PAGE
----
Veterinary and Biomedical Sciences, Department of


Date of this Version

July 2002


Published in JOURNAL OF VIROLOGY, July 2002, p. 6771–6779 Vol. 76, No. 13. Copyright © 2002, American Society for Microbiology. Used by permission.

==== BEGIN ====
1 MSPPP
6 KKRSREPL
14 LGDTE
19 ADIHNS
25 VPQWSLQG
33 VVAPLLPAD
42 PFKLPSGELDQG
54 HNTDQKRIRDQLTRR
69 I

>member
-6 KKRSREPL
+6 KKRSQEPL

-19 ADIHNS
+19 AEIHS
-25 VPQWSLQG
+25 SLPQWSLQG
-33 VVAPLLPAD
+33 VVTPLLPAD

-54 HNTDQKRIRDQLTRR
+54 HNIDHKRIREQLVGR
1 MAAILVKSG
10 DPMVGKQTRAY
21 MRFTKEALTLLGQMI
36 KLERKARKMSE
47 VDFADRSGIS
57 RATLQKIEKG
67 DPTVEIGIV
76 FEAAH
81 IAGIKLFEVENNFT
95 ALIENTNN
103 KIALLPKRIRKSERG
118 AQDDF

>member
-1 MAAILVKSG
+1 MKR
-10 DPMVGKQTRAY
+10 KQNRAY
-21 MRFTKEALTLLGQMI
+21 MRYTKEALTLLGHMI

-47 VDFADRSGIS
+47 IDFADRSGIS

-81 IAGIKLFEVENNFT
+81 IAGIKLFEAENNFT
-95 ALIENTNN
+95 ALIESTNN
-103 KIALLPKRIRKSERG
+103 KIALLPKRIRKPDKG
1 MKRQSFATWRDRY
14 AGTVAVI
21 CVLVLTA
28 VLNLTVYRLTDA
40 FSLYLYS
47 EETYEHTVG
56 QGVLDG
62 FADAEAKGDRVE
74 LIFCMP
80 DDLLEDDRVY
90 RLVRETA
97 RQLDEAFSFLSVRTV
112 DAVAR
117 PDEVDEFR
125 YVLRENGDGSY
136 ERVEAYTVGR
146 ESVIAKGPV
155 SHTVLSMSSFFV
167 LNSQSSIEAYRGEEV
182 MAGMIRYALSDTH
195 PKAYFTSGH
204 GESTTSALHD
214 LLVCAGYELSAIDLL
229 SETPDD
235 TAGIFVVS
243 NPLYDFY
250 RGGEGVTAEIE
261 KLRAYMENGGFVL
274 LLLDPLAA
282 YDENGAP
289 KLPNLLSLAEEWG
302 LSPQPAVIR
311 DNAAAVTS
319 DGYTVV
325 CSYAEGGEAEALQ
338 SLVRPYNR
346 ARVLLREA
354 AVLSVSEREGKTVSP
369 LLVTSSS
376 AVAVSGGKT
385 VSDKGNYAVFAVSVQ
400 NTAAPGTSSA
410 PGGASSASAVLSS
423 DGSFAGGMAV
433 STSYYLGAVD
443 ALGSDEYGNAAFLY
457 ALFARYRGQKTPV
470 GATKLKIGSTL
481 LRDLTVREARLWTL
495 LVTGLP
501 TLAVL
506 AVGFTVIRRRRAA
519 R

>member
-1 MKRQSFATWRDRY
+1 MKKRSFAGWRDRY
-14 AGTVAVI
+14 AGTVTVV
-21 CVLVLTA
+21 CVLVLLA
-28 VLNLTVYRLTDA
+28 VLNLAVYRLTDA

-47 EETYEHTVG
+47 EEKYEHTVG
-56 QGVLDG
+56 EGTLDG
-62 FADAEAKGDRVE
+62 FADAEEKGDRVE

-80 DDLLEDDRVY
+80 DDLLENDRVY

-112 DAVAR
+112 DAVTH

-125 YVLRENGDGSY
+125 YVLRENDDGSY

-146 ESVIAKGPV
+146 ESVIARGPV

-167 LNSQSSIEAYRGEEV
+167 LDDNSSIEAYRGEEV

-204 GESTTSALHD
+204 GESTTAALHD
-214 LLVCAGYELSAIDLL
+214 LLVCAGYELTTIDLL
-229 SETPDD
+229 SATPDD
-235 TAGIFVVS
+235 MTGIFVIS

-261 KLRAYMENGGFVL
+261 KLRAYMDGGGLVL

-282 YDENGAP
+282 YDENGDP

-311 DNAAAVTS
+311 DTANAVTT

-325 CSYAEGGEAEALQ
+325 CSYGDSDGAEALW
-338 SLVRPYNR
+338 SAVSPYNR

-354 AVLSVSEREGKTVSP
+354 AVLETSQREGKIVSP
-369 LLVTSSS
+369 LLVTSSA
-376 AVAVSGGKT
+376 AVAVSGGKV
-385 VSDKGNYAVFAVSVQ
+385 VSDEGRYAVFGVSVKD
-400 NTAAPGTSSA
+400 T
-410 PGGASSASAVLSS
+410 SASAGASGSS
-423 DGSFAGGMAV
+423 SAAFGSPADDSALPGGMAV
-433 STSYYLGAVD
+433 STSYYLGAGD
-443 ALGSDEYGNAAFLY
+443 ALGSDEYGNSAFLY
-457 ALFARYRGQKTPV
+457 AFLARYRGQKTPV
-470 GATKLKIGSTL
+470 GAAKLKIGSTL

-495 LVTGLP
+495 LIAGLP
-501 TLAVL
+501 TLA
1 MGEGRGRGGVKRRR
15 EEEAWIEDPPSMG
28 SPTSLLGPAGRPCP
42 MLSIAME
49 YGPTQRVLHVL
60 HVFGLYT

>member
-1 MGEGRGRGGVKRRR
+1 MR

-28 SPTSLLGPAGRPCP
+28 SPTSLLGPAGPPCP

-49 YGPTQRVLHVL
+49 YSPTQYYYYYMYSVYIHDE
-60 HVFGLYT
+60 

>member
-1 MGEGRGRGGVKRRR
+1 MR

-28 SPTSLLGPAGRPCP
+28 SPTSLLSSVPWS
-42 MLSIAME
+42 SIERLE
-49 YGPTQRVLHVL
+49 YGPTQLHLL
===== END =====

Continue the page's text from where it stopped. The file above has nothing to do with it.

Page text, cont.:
Bovine herpesvirus 1 (BHV-1) is an important pathogen of cattle, and infection is usually initiated via the ocular or nasal cavity. Following acute infection, the primary site for BHV-1 latency is the sensory neuron. Reactivation from latency occurs sporadically, resulting in virus shedding and transmission to uninfected cattle. The only abundant viral transcript expressed during latency is the latency-related (LR) RNA, suggesting that it mediates some aspect of latency. An LR mutant was constructed by inserting three stop codons near the beginning of the LR-RNA, suggesting that expression of LR proteins would be altered. The LR mutant grew with wild-type (wt) efficiency in bovine kidney cells (MDBK). When calves were infected with the LR mutant, a dramatic decrease (3 to 4 logs) in ocular, but not nasal, viral shedding occurred during acute infection relative to the wt or the LR-rescued virus (M. Inman, L. Lovato, A. Doster, and C. Jones, J. Virol. 75:8507–8515, 2001). In this study, we examined the latency reactivation cycle in calves infected with the LR mutant and compared these results to those from calves infected with wt BHV-1 or the LR-rescued virus. During acute infection, lower levels of infectious virus were detected in trigeminal ganglion homogenates from calves infected with the LR mutant. As judged by in situ hybridization, BHV-1-positive neurons were detected in trigeminal ganglia of calves infected with the wt but not the LR mutant. Although LR-RNA was detected by reverse transcription-PCR in calves latently infected with the LR mutant, a semiquantitative PCR analysis revealed that lower levels of viral DNA were present in trigeminal ganglia of calves infected with the LR mutant. Dexamethasone treatment of calves latently infected with wt BHV-1 or the LR-rescued virus, but not the LR mutant, consistently induced reactivation from latency, as judged by shedding of infectious virus from the nose or eyes and increases in BHV-1-specific antibodies. In summary, this study demonstrates that wt expression of LR gene products plays an important role in the latency reactivation cycle of BHV-1 in cattle.